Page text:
Bully laughs and
points at Victim
and chants, “Loser,
Loser, Loser!”
Victim looks upset
and starts to cry.
Victim angrily replies, Victim calmly looks at
“Your mother is ugly.” Bully and says,
“You’re just wasting
your breath trying to
make me mad.”
Bully whispers to
pals, “If you want
to be my friend, you
can’t play with (name
of Victim).”
Victim finds out, sits
alone at a table and
says, “I guess I have
to eat by myself.”
Victim finds out and
tells a nasty rumor
about Bully.
Bully tells Victim,
“You stink on first
base. I’m taking over.
Out of my way,
Victim says, “Sorry
I messed up,” and
hands his glove to
the Bully.
Victim shouts, “Who
Victim stays on base
are you calling stupid, and says, “I’m playing
you big moron!”
first base for the rest
of the game.”
Victim talks privately
with Bully and says,
“I know you’re talking
about me behind my
back, and I don’t like
Bystanders can be our best ally
to prevent bullying or our worst
enemy to promote bullying
Look Around…The Bystander
Bystander Quiz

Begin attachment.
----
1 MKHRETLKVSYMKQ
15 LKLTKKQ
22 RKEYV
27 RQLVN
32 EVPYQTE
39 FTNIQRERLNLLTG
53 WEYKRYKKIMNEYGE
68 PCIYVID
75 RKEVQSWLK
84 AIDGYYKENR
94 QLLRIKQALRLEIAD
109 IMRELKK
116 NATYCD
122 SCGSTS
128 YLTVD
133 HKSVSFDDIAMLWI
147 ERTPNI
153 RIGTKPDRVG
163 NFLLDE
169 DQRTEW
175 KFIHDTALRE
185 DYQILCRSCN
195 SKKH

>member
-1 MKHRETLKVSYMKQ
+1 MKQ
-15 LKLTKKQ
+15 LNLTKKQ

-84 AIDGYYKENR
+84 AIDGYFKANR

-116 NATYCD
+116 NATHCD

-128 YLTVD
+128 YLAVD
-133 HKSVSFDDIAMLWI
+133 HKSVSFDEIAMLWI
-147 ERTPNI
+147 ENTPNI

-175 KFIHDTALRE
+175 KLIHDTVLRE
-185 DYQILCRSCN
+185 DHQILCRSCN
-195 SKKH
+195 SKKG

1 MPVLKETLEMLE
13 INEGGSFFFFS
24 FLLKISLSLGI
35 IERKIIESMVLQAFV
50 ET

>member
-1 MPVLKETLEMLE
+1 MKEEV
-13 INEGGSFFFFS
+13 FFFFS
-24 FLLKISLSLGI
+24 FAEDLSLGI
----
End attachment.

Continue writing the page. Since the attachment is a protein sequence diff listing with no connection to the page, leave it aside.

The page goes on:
1 Bystanders are usually watching when kids get bullied.
2 Most kids who watch bullying feel uncomfortable.
3 Most kids who watch bullying do nothing to try to stop it.
4 Kids who silently watch bullying usually make
things worse.
5 Kids who laugh at or cheer on bullying usually make
things worse.
6 Kids who try to stop the bullying often make things better.
7 Sometimes grownups don’t stop bullying because they
don’t see it happen, don’t hear about it, or don’t
understand how much it hurts.
8 Both kids and adults can learn to become helpful
bystanders who stop bullying.
Bystander Quiz Explanatory Statements
Recent research provides evidence for each statement.
1 True Child bystanders were present in 85% or more of the bullying incidents in
observation studies of children in playgrounds and classrooms.
2 True Between 80% and 90% of bystanders reported that watching bullying was